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Economics Nobel Has Lessons for India's Macro-Economic Policy Thought

  • Category
    Economy
  • Published
    21st Oct, 2022

Context

The contribution made by this year’s noble laureates in economics has a definitive role to play in the Indian economic landscape, particularly in liquidity creation.

Background

  • Douglas Diamond and Philip Dybvig: They have developed theoretical models to explore the banks’ role and why they are/were vulnerable to crises. Their research was motivated by the experience of the banking sector during the great depression (1929-39).
  • Ben Bernanke: He addressed the same questions pertaining to the great depression. His work explained why and how the depression became so deep. It also explains how the bank failures at the time destroyed valuable banking relationships and resulted in credit supply contraction leaving scars on the economy.

About

India’s Economic landscape: (before the pandemic)

  • Twin balance sheet problem: India has been trying to solve its Twin Balance Sheet problem–overleveraged companies and bad-loan-encumbered banks.
    • The share of large borrowers in the scheduled commercial bank loan portfolio was unusually high at 83.4% pre-covid in 2017.
  • Slowdown in overall private investment: Investment witnessed an overall decline; neither the central government nor the private sector shows any appetite for it.
    • At present we can say that the stressed banking sector has accentuated this problem.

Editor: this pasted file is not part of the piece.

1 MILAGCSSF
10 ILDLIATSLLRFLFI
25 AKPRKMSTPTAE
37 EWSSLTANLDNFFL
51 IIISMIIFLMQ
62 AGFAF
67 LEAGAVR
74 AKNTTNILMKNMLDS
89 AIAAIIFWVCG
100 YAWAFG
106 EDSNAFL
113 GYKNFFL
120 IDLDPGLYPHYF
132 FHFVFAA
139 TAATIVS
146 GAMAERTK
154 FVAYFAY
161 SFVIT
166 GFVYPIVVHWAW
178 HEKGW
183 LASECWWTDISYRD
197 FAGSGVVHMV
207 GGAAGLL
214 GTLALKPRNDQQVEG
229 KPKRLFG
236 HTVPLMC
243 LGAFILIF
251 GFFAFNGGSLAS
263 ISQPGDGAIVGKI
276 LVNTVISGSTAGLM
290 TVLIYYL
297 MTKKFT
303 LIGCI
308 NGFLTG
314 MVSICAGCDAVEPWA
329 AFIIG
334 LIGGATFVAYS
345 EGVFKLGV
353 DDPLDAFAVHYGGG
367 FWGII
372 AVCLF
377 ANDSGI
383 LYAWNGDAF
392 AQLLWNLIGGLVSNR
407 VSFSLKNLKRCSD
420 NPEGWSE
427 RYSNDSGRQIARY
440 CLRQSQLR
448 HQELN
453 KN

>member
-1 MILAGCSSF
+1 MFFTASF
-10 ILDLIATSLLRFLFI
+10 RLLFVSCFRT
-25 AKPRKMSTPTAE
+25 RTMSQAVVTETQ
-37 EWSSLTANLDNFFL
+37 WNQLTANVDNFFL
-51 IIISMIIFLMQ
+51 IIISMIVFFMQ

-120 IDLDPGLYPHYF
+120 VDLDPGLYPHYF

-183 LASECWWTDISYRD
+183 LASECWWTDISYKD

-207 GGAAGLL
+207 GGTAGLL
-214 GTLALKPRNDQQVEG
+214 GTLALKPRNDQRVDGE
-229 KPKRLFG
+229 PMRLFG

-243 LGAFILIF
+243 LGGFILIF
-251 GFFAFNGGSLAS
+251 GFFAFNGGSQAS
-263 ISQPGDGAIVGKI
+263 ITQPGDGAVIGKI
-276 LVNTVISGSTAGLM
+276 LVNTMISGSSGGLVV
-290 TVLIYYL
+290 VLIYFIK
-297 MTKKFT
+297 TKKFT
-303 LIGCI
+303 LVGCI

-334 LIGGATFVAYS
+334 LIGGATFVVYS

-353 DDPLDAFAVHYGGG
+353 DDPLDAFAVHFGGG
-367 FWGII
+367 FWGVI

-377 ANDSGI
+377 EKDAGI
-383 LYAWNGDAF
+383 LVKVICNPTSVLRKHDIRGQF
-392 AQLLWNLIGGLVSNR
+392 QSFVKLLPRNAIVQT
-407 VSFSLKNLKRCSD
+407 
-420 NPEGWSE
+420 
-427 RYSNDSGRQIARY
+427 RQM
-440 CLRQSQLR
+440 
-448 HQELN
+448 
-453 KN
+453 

India’s Economic landscape: (after the pandemic)

  • Recession Alarm Bells: Predictions of deeper recession are on the horizon in many parts of the industrialized West indicating spillover effects on the emerging market including India.
  • Strong Dollar surge: The exchange rates are unfavorably affecting the weaker currencies. Indian Rupee too may continue to remain in the shadows of the volatile global economic landscape.

The laureates’ research generated three complementary insights:

  1. Valuable “Maturity transformation” is inherently vulnerable(Diamond and Dybvig,1983): In order to create liquidity, the bank transforms long-term borrowing into short-term lending, thereby exposing its depositors to a vulnerability. Concern that other people may demand their deposits back, leading the bank to have insufficient funds, may lead all savers to run to the bank to withdraw their money.
    • Even fundamentally healthy banks may get into trouble if the such bank runs become widespread.
  2. Delegated monitoring allows savers to get access to safe, high returns(Diamond, 1984):
  3. Delegated monitor is a financial intermediary (bank) because it borrows from small investors (depositors), using unmonitored debt (deposits) to lend to borrowers (whose loans itmonitors). It offers three advantages:
    • It pools funds from many savers and diversifies across borrowers,
    • Banks reduce the aggregate monitoring costs that would otherwise have been borne by borrowers.
    • This enables households’ savings to be channeled to productive investments at a lower cost.
  • Jointly, these (1) & (2)“theoretical contributions” explain how financial intermediaries create liquidity in the economy.
  • On the liability side, Banks pool many savers (depositors) together, which also enables savers who end up needing liquidity to have their demand met by long-term savers who do not need liquidity at the same moment in time.
  • On the asset side, banks pool many loans together and monitor them on behalf of savers, which makes it possible to finance risky and illiquid loans with much less risky and liquid deposits.
  1. Financial intermediation is key for real activity(Bernanke, 1983): Banks provide important screening and credit-monitoring services, and they develop crucial long-term relationships with borrowers.
    • During the great depression, it was seen, that when banks failed it took long for the banks to build new relationships, furthering the severe financial crunch.

Present concerns:

  • Stressed nature of the banking and finance landscape
  • Excessive (public-private) debt accumulation
  • Rise of overleveraged companies
  • Slowing down growth and production capacity.
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